2018-07-18 13:03:10Accountant AdviceEnglishhttps://quickbooks.intuit.com/blog/us_blog/uploads/2018/07/pexels-photo-1120344.jpeghttps://quickbooks.intuit.com/blog/accountant-advice/a-practical-method-for-delegating-work-to-others/A Practical Method for Delegating Work to Others

A Practical Method for Delegating Work to Others

5 min read

Most small business owners inevitably reach a point where they’re overloaded. As their business grows, more and more tasks arise and there simply aren’t enough hours in the day. We all know the answer to this conundrum.


Of course, that’s easier said than done, and doing so means handing over significant tasks and a great deal of trust to other people. What if they don’t work as hard as you do? What if they’re not as efficient as you are? As detailed? As consistent? Well, the short answer is, if that’s the case, you haven’t hired the right person!

In reality, if your employee is skilled and well trained, they’re likely to do the task better than you would over the long run. But, in order for that to occur, you have to train them to take over. And, in doing so, you have to train yourself to let go. This can be a challenging process, but I’m going to share with you a practical, step-by-step guide to delegating that will help.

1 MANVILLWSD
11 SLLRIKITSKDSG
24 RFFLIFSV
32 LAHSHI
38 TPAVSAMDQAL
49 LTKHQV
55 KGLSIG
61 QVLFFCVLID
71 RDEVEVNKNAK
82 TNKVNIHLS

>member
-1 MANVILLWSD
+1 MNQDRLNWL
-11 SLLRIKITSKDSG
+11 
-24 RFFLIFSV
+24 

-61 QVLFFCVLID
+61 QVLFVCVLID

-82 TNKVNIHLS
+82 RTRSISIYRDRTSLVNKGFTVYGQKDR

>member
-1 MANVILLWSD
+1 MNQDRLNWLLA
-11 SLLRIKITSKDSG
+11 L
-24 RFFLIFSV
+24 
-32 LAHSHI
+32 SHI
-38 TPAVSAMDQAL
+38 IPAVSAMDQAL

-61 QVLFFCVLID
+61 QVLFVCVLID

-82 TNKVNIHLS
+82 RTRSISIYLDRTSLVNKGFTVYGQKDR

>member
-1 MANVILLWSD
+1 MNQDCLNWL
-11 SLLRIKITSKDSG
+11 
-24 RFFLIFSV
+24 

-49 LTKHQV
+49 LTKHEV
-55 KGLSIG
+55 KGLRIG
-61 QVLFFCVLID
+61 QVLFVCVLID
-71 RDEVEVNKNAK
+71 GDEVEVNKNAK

Four Step Process to Delegating

Step 1: They watch you do it.
Have a job-shadowing day. Or several. It’s exactly as it sounds. Do the task you intend to hand off while your employee watches. Encourage your employee to take notes throughout the process and ask questions if appropriate. Document as much as possible by text, or even video and voice recordings, so that they have something to look back on. If the nature of the task makes asking questions during the process impossible (e.g. conducting hiring interviews), then be sure to schedule some time for a debrief once the task is complete.

Pro Tip: Provide as much context as possible.

It’s always helpful to know why something is being done in a certain way – or, for that matter –being done at all. When I was training a new HR direction, I could have just told her to go out and hire some people. Instead, I explained our business strategy, our vision, our core values, and how important it was to us to have the right people in the right positions. I gave her a vision of what we were trying to accomplish, and a sense of her role within it.

Step 2: They do it, you watch.
Once your employee is confident that they understand the role, switch places. Shadow them while they perform the task. Take notes on what they’re doing and offer prompts if and when appropriate. Again, it’s important to discuss how it’s going, either during or after the task is complete in order to give feedback and provide an opportunity for the employee to ask questions.

Pro Tip: Resist the urge to jump in and take over.

This stage is going to be just as much of a learning experience for you as it is for them in many aspects. Even though you’re sitting next to them, it’s not your job to assume command if they begin to struggle. And, believe me, it’s hard not to – especially when you yourself are learning to let go and pass on responsibility to others. But, you’re not players on a tag team. They’re the player; you’re the coach.